I began perusing different titles to try to determine what was here. I discovered there were a number of titles in English or were bilingual. Some were clearly just textbooks. But there was also Russian literature in translation and technical titles. Then I found some veins of Russian history, art and regional books in English.

I found I could determine subjects on some of the Russian books by pictures on their cover or photos or illustrations inside them. There were a lot of art books—quarto and folio, some clearly contemporary, others apparently classic reprints as well as runs on antiques, coins, archaeology, decorative arts and folk art, costume and crafts.

I could discern if books were in verse by the way the type was set.

A poem is a poem is a…

There seemed to be only one copy of some books while it was clear there were hundreds of duplicates of others.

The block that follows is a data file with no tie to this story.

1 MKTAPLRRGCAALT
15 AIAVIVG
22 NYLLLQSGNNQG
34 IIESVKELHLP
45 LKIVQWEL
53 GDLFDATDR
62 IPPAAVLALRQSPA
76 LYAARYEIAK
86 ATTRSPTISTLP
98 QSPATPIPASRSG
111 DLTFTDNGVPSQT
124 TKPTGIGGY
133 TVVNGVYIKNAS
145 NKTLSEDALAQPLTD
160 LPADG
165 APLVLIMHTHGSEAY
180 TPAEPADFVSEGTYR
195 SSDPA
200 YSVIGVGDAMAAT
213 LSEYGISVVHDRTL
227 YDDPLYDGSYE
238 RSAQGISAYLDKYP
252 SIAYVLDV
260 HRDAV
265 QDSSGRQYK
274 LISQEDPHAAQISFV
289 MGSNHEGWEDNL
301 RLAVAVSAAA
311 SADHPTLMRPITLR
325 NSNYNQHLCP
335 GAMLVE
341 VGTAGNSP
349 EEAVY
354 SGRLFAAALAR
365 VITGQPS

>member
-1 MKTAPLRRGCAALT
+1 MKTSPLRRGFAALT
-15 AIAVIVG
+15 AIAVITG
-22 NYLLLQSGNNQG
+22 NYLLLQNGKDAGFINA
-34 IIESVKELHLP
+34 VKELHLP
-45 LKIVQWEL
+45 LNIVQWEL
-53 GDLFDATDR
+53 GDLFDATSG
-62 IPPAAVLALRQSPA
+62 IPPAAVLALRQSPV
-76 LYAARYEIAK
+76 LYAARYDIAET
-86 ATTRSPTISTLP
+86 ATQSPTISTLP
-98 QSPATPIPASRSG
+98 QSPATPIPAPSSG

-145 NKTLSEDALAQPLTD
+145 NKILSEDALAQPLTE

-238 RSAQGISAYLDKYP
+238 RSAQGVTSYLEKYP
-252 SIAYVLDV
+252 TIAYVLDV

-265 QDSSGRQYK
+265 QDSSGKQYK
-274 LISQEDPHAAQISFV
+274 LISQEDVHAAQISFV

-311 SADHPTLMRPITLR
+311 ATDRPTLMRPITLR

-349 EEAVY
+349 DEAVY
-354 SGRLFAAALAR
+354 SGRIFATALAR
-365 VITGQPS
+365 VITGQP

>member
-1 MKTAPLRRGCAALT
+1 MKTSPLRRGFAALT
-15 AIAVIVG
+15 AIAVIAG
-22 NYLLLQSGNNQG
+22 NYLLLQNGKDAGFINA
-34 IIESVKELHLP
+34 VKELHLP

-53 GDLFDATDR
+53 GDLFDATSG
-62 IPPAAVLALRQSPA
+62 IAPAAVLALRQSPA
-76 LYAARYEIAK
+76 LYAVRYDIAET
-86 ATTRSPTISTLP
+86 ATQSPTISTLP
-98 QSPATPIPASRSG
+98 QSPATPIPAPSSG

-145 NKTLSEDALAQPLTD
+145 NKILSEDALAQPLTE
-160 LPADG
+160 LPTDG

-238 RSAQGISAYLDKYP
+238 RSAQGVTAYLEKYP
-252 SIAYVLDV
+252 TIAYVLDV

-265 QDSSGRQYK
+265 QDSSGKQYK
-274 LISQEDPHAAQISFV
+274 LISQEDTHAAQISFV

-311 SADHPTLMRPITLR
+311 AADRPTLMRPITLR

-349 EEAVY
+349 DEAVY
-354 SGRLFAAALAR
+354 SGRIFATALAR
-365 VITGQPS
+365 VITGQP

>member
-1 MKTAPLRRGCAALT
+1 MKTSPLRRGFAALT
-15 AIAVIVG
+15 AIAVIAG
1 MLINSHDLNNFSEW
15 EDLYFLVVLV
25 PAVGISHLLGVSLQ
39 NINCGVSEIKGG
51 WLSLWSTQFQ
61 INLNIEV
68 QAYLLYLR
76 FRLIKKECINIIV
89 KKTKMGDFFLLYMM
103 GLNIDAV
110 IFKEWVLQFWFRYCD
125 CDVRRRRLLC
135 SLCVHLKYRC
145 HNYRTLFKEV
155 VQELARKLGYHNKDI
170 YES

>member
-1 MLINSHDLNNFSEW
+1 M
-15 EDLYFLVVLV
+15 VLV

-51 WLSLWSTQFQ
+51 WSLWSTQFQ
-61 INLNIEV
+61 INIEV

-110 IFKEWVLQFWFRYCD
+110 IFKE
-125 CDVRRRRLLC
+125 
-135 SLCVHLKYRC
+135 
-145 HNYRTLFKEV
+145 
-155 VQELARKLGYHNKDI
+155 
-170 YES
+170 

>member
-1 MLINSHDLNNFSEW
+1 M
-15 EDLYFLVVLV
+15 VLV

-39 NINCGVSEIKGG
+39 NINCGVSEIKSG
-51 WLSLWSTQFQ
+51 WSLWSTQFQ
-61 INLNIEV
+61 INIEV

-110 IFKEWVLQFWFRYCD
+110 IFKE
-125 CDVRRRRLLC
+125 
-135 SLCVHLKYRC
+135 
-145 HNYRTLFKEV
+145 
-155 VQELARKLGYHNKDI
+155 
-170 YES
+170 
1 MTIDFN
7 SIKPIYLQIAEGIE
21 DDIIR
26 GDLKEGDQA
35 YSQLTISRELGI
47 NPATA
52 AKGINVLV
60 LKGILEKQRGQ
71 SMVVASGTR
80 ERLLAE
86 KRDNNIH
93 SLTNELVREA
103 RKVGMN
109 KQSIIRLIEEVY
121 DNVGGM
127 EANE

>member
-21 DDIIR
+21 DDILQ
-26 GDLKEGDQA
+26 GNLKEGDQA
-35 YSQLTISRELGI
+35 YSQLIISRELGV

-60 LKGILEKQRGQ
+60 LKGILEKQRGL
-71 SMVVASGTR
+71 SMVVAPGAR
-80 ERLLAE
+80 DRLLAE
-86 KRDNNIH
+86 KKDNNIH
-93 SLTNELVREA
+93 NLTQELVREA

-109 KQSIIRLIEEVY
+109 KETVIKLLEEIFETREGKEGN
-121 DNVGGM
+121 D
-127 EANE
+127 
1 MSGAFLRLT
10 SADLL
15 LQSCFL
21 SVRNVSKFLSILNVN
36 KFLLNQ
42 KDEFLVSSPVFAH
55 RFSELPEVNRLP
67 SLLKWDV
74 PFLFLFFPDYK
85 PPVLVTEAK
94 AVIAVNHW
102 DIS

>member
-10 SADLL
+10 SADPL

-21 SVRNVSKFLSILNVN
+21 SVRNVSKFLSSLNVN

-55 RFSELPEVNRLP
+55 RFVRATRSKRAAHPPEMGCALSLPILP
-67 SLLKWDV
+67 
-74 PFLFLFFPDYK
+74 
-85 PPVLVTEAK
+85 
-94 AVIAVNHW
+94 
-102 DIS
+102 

There were about five hundred copies of an attractive but oddly bound Byelorussian cookbook in English. The recipes appeared to be very challenging both in content and technique.

Though they were all “new” some were thirty or forty years old. Many were in perfect condition. Other showed varying degrees of shelf wear or exposure to various kinds of environments.

Plusses and minuses.

I could become a Russian book dealer who didn’t know what he was doing. I could be stuck with dozens of pallets of anonymous unsaleable books forever.

Buddy was trying to get me to pay to clear out his trash.

Two hundred and forty bookcases… Ten rows were twelve-inch deep metal back-to-back bookcases. They were a good dimension, close to what we were using for Internet stock in our warehouse. The most recent new units I bought were over a hundred and fifty dollars each—unassembled. Was I looking at the wrong stuff here? There was about thirty-six thousand dollars worth of shelving here for the taking.